I’ve spoken about this on a few episodes of the podcast, but I absolutely loved books in which kids were physically building their own worlds and spaces. In addition to The Egypt Game, the Boxcar Children series and Bridge to Terabithia are great examples. At the time, I think I liked imagining what it would actually be like as a kid to have access to the materials necessary to do this — and more than that, the freedom to do so in a creative way.

When I consider this kid lit trope from a grown-up perspective, I think I just loved the idea of kids my age having agency over their lives and spaces. That sense of control felt really satisfying! It didn’t hurt that I was a pretty imaginative kid myself, and I wanted to build my own world, too.

The situation with main character April and her mom is actually really upsetting.

April’s mom Dorothea is off trying to get famous (I think I refer to her as the equivalent of a Bravo-lebrity in the episode), which is why April is now living with her grandmother in northern California. Obviously, I have all of the respect for a single mom chasing her dreams, but she’s pretty negligent — and hurtful — in the way she handles the whole thing. Dorothea is barely in touch with her daughter, she keeps pushing back the date when they can be reunited for extremely vague reasons, and she even gets married while April is gone! (And you know that girl would lovvvve being part of a wedding.) While I’m sure I could put myself in April’s shoes and feel sad about all of it when I read this as a kid, I definitely found myself picking up on Dorothea’s patterns more this time around, and it broke my heart. April was such a cool and interesting kid, and I hated that her mom couldn’t see that… especially because April was constantly defending her when others had their doubts.

I don’t know that this book could have happened in 2019.

Cultural appropriation, anyone? Yeah, this would definitely be an issue today.

If, like me, you loved this book when you were growing up, I think we can agree that, since The Egypt Game was written in the seventies, it comes from a totally different context than our current one. Cultural appropriation was not part of the conversation at that time, and I have no doubt that Zilpha Keatley Snyder was actually trying to put together a cast of young characters who were celebrating Egyptian culture when she wrote this book.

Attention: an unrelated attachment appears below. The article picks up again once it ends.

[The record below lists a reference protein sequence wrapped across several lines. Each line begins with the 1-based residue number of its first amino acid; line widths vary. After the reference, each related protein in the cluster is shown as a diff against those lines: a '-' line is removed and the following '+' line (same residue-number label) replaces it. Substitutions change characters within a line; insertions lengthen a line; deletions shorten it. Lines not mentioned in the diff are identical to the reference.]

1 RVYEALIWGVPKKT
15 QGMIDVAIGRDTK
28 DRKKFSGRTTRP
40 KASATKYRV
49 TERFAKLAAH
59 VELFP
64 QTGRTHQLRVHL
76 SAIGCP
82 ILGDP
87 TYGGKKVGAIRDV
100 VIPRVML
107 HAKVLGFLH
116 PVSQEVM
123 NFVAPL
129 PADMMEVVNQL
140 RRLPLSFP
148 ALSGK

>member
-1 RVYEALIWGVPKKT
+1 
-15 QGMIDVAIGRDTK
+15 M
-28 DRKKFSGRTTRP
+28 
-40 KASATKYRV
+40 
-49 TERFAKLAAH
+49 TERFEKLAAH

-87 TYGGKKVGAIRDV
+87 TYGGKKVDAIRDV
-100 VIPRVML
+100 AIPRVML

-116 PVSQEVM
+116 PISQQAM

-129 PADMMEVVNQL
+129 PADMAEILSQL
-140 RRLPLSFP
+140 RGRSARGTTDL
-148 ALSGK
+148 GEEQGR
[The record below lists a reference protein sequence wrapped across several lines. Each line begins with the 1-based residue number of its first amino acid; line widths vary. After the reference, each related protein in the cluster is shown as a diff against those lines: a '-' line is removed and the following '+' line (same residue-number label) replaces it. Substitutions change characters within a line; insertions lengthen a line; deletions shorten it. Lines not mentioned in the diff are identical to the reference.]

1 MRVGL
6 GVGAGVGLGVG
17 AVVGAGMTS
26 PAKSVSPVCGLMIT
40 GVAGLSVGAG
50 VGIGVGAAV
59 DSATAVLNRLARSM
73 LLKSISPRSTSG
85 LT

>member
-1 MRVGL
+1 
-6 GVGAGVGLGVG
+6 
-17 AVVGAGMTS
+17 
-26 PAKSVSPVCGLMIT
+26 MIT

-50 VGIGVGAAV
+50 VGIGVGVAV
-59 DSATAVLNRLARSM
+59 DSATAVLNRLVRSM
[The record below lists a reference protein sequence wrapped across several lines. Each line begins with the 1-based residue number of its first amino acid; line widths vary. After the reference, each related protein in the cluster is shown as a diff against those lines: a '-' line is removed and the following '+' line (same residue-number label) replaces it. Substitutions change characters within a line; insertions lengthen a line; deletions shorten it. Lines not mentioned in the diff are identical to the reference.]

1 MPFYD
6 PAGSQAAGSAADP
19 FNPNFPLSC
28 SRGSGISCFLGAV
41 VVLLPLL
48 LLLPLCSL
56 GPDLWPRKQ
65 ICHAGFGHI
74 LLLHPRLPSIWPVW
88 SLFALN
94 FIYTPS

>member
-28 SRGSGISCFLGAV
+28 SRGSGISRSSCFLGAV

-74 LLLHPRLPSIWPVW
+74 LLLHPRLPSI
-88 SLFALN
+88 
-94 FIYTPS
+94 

That being said, I think it’s worth noting that the premise would potentially run into issues today. The kids (as much as I love them!) aren’t acknowledging the real struggles of ancient Egyptians or the existence of people in modern Egypt! Instead, their relationship with Egypt is purely performative.

The power struggles between the boys and the girls are really interesting (and funny).

We touch on this briefly in the episode, but I enjoyed this element of the book so much that I think it deserves an extra shoutout! The way that Zilpha Keatley Snyder wrote the relationship between the Egypt Game’s OG ladies (April, Melanie, and Elizabeth) and the “cool guys” who eventually join them (Ken and Toby) felt so real to me. I love that the girls are on guard when the boys join them, and that they want to make sure that their ideas take precedence, since they were the ones to invent the game in the first place. There’s this weird tension underlying all of their conversations because they’re not quiiiiiite comfortable playing with each other yet, but everyone’s also trying to get their way at all times.

Small changes in language throughout the book show that April is bonding with her grandmother.

Andrea and I didn’t get a chance to talk much about April’s grandmother when we recorded the episode, but I think she’s actually a really interesting character! She’s taken her granddaughter into her home while her son’s ex is off trying to get famous (a complex dynamic in itself), and is doing her best to raise her while working full-time. And let’s be honest — I love April, but she is not an easy customer! When we meet these characters, there’s definitely an adjustment period going on as she eases into her new life.